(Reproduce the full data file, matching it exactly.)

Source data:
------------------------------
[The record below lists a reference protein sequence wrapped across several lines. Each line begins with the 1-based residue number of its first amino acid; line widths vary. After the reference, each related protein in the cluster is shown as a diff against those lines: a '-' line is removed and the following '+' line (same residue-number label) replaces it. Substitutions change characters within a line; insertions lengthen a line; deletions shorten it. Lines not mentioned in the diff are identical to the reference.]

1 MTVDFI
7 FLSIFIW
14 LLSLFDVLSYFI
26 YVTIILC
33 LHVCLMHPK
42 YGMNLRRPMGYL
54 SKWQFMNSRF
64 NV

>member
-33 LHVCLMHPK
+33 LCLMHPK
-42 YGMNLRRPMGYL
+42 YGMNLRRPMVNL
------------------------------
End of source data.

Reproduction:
[The record below lists a reference protein sequence wrapped across several lines. Each line begins with the 1-based residue number of its first amino acid; line widths vary. After the reference, each related protein in the cluster is shown as a diff against those lines: a '-' line is removed and the following '+' line (same residue-number label) replaces it. Substitutions change characters within a line; insertions lengthen a line; deletions shorten it. Lines not mentioned in the diff are identical to the reference.]

1 MTVDFI
7 FLSIFIW
14 LLSLFDVLSYFI
26 YVTIILC
33 LHVCLMHPK
42 YGMNLRRPMGYL
54 SKWQFMNSRF
64 NV

>member
-33 LHVCLMHPK
+33 LCLMHPK
-42 YGMNLRRPMGYL
+42 YGMNLRRPMVNL